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Pricing methods and COGS are key to profitability

Posted: 10th Sep 2019 by Hunter Gee Holroyd Business Advice General

Pricing and the cost of goods sold

Setting prices is one of the most important things you’ll do as a new business owner. A lot of factors play into the value you put on your products or services. But none is more important than covering your costs.

The first rule of price setting

Not every sale will make you money. Sometimes you’ll sell stock at discount to get rid of it. Or you may have to redo a job for an unhappy client. But as a general rule, you need to get more money out of a sale than you put in to it. To do that, you need to know the cost of the goods sold (also known as cost of sales).

What is cost of goods sold (or services sold)?

Cost of goods sold, often abbreviated to COGS, tells you what your business spends to deliver products or services to customers. These direct costs are distinct from general operational costs like rent or salaries.

A good way to figure out if something is a COGS is to ask:

  • Does this expense occur only when a service or good is sold?
  • Does this expense go up and down as sales go up and down?

If either of these answers is “yes”, then it’s probably a COGS. There are many types of COGS and some are hidden, or hard to estimate. If you need help checking, get in touch with the Hunter Gee Holroyd team.

Cost-of-goods-sold formula

These formulas give you a basic intro to calculating cost of goods or services. Your business may not face every type of cost identified. In that case, just put £0.

Your cost-of-goods-sold formula may get more complex than this but use these simple categories to get started. Remember you’re only trying to capture costs that happen when you make a sale. That’s why standard salaries and wages aren’t included.

How to break down shared costs

Some of your costs are shared across jobs or products. For example, you’ll probably have combined transport costs for the products in your shop, one energy bill for your entire workshop, or one piece of equipment that is used on most of your projects. You can distribute a shared cost in one of two ways. You can either:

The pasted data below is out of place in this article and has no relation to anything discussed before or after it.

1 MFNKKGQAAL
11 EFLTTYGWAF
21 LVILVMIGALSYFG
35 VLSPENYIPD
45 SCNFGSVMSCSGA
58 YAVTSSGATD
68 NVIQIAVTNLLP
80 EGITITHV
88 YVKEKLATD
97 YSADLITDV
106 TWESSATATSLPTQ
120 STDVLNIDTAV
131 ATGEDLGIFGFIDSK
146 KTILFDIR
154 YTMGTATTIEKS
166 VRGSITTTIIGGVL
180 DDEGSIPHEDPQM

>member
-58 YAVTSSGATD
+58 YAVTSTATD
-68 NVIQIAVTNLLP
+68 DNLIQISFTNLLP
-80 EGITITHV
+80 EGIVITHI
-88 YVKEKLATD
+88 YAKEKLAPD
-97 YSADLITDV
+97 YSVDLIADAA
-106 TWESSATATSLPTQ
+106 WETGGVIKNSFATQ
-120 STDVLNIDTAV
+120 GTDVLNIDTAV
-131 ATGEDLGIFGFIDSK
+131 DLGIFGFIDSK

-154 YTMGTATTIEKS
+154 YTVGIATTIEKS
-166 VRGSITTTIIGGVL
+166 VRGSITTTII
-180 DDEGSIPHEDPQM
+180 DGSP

• share it evenly across each product or project or service you sell, or
  • divide it in proportion with other inventory costs (so more expensive products or services carry more of the shared cost).

Working out your margin

Once you know your COGS, you can start thinking about a sell price. The difference between your sales price and COGS is your margin.

Some types of business, like supermarkets, can thrive on a margin of just 5% because they make so many sales. Other businesses, such as restaurants, might need a 100% or 200% margin. Margin isn’t profit. You still have to pay for overheads like energy bills and office supplies. You can only bank what’s left after you’ve cleared up those types of expenses.

Pricing factors to consider

Cost of goods sold tells you what your break-even point would be. It’s a huge help to know that when you’re starting a business. But there are many other factors that will play a part in how you price your products or services:

  • Value versus cost
    You’ve heard people say something is worth more than the sum of its parts. A lot of products and services are like that. If you transform a customer’s life or business, then you have a licence to charge them more – even if it didn’t cost you much to do it.
  • Supply and demand
    If no one else does what you do, and you have lots of customers, you can get away with charging more. Just be wary of pushing it too far. People don’t like to be price gouged and competition will turn up eventually.
  • Price-taker versus price-maker